Ammerman, Alice, Giselle Corbie-Smith, Diane Marie M St George, Chanetta Washington, B. Weathers, and B. Jackson-Christian. 2003. ‘Research Expectations Among African American Church Leaders in the PRAISE! Project: A Randomized Trial Guided by Community-Based Participatory Research.’ American Journal of Public Health 93:720-27.

       Bolland, John M. 2001. ‘In Search of a Few Hundred Good Kids: Three Months in the Life of a Community-Based Survey Research Study.’ Families in Society: The Journal of Contemporary Human Services 82:79-96

       Bringle, Robert and Julie Hatcher. 1996. ‘Implementing Service-learning in Higher Education.’ Journal of Higher Education 67:221-39.

       Campus Compact National Center for Community Colleges. 2007. ‘Campus Compact Resources for Community Colleges.’ Retrieved October 26, 2007 (http://www.compact.org/community-colleges/cc-resources.html).

       Carter, Deborah, Linette Fox, Thomas Priest, and Freda McBride. 2002. ‘Student Involvement in Community-Based Research.’ Metropolitan Universities: An International Forum 13:56-63.

       Carter, Marion, Wendy Cadge, Estela Rivero, and Sara Curran. 2002. ‘Designing Your Community-Based Learning Project: Five Questions to Ask About Your Pedagogical and Participatory Goals.’ Teaching Sociology30:158-73.

       Carter-Edwards, Lori, John T. Fisher, Benjamin J. Vaughn, and Laura P. Svetkey. 2002. ‘Church Rosters: Is This a Viable Mechanism for Effectively Recruiting African Americans For a Community-Based Survey?’ Ethnicity & Health 7:41-55.

       Collier, Peter J. and David L. Morgan. 2002. ‘Community Service Through Facilitating Focus Groups: The Case For a Methods-Based Service-Learning Course.’ Teaching Sociology 30:185-99.

       Curtis, Karen A. 1989. ‘Help From Within: Participatory Research in a Low-Income Neighborhood.’ Urban Anthropology 18:203-17.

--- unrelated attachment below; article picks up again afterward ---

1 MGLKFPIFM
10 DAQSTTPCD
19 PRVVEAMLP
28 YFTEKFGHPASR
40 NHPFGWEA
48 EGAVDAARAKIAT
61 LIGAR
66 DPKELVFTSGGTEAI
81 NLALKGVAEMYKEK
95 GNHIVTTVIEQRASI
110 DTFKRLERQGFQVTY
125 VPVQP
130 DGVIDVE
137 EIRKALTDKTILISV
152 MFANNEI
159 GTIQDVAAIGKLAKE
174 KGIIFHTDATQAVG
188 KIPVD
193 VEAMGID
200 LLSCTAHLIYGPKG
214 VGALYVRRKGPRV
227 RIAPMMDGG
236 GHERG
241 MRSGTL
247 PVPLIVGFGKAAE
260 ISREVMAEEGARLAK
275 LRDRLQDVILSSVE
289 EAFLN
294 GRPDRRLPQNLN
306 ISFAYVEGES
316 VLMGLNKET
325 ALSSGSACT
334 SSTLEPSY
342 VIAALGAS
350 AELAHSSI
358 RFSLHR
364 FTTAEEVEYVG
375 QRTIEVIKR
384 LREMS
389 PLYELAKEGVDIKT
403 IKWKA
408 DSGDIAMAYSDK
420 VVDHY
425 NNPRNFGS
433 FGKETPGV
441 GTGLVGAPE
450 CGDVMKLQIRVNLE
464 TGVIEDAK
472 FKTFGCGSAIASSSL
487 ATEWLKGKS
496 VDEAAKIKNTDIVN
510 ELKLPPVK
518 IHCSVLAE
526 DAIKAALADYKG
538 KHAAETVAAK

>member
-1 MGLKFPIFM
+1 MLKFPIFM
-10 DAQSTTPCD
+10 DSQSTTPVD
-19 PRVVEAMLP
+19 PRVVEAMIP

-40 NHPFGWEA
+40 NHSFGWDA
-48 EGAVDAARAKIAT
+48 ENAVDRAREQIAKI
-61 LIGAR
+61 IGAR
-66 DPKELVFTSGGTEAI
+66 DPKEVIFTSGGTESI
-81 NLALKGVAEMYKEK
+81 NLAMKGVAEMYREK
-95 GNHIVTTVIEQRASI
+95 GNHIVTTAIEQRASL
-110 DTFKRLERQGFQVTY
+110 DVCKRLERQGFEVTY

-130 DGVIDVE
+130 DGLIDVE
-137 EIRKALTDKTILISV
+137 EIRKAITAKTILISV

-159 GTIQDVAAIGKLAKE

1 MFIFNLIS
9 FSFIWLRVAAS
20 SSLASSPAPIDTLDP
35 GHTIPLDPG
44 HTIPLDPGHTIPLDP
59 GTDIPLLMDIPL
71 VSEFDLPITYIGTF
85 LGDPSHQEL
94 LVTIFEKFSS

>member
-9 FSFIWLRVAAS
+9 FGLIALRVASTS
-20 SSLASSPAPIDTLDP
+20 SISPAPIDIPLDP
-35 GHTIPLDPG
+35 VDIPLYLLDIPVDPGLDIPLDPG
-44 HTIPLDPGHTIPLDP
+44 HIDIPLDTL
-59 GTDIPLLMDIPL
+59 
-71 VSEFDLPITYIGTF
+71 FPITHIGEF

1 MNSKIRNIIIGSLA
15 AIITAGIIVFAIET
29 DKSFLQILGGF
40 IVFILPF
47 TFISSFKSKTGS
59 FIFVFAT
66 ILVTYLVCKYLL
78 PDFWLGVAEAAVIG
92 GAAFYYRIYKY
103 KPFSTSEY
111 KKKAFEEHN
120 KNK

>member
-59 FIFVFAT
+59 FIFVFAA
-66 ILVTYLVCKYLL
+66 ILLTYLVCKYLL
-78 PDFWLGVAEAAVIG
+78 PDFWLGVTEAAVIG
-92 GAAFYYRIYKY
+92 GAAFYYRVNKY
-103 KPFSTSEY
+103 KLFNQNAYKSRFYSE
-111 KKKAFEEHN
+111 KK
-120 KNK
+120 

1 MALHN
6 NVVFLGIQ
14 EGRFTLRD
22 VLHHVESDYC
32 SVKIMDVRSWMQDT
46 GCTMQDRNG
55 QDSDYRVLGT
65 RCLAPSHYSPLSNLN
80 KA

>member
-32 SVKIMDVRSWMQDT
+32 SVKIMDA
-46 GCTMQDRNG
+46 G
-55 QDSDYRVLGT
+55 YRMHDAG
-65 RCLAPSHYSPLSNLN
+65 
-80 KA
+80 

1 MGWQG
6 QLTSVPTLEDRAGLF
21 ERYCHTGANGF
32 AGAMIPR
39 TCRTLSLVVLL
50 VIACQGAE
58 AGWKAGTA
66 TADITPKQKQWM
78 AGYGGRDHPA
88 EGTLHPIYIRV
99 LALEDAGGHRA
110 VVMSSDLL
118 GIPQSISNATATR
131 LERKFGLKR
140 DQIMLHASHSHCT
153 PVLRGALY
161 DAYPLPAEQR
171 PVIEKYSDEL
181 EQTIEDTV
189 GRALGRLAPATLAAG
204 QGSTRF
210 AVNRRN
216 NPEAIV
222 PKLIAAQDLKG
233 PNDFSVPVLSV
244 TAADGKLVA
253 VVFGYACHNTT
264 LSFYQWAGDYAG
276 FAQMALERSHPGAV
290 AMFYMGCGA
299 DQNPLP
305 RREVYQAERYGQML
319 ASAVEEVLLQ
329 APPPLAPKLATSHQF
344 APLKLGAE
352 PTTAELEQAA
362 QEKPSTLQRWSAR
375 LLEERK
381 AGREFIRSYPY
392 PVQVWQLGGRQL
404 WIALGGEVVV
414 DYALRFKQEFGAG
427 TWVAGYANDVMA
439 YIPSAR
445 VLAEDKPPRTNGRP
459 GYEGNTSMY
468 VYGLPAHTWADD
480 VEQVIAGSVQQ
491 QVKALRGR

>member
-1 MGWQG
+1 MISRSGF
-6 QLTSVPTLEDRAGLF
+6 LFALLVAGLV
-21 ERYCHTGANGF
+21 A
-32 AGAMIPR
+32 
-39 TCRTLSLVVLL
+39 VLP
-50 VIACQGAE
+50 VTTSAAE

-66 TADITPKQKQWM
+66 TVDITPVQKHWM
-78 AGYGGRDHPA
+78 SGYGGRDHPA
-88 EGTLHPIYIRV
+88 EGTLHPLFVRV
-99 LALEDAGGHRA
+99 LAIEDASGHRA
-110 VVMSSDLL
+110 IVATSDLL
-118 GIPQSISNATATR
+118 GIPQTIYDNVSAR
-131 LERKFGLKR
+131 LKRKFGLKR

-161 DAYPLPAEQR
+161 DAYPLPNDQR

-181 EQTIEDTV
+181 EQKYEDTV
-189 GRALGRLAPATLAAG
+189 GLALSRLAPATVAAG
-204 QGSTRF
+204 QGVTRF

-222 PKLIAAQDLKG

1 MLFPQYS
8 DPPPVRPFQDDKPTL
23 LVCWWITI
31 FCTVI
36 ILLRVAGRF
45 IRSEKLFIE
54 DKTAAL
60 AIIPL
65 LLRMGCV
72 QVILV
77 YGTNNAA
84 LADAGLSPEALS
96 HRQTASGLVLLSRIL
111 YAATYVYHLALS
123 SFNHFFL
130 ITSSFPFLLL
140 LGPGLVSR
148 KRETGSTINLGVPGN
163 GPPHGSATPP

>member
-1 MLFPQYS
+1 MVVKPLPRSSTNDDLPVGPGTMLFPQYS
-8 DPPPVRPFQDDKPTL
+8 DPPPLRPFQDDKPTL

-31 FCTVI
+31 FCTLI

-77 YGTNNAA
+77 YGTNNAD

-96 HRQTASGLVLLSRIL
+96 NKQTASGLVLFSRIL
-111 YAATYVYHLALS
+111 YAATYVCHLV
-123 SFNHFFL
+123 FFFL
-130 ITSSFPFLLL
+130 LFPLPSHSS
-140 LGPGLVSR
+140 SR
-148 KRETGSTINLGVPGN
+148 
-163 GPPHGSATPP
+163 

Hill, Sarah. 2004. ‘Doing Collaborative Research: Doing What Feels Right and Makes Sense.’ International Journal of Social Research Methodology 7:109-26.

       Jacoby, Barbara, ed. 1996. Service-learning in Higher Education. San Francisco, CA: Jossey-Bass.

       Jakubowski, Lisa Marie and Patrick Burman. 2004. ‘Teaching Community Development: A Case Study in Community-Based Learning.’Teaching Sociology 32:160-76.

       Kozeracki, Carol. 2000. ‘Eric Review: Service-learning in the Community College.’ Community College Review 27:54-70.

       Latowsky, Gretchen. 2003. ‘Report: Community-Based, Participatory Research in Lawrence, Massachusetts, Flags Environmental Health Hazards and Fuels Education and Action.’ Science Communication 25:204-08.

       Longmore, Monica A., Dana Dunn, and Glen R. Jarboe. 1996. ‘Learning by Doing: Group Projects in Research Methods Classes.’Teaching Sociology 24:84-91.

       Marullo, Sam, Deanna Cooke, Jason Willis, Alexandra Rollins, Jacqueline Burke, Paul Bonilla, and Vanessa Waldref. 2003. ‘Community-Based Research Assessments: Some Principles and Practices.’ Michigan Journal of Community Service-learning Summer:57-68.

       Mooney, Linda and Bob Edwards. 2001. ‘Experiential Learning in Sociology: Service-learning and Other Community-Based Learning Initiatives.’ Teaching Sociology 29:181-194.

       Oates, Karen. 2001. ‘Promoting Progressive Pedagogies: A Case for Community Based Undergraduate Research.’ Peer Review Summer/Fall:19-20.

       Pestello, Frances G., Stanley L. Saxton, Dan E. Miller, and Patrick G. Donnelly. 1996. ‘Community and the Practice of Sociology.’ Teaching Sociology 24:148-156.

       Phinney, Lisa, Mary Kay Schoen, and Ellen Hause. 2002. Community College Engagement in Community Programs and Services. Washington, DC: American Association of Community Colleges.

       Pickeral, Terry and Karen Peters. 1998. Three Years After: Lessons Learned From a Service-Learning Project at Community Colleges. Mesa, AZ: Campus Compact National Center for Community Colleges.

       Plaut, Thomas, Suzanne Landis, and June Trevor. 1991. ‘Combining Sociology with Epidemiology: Community-Oriented Primary Care in a Rural Mountain County.’ Clinical Sociology Review 9:87-105.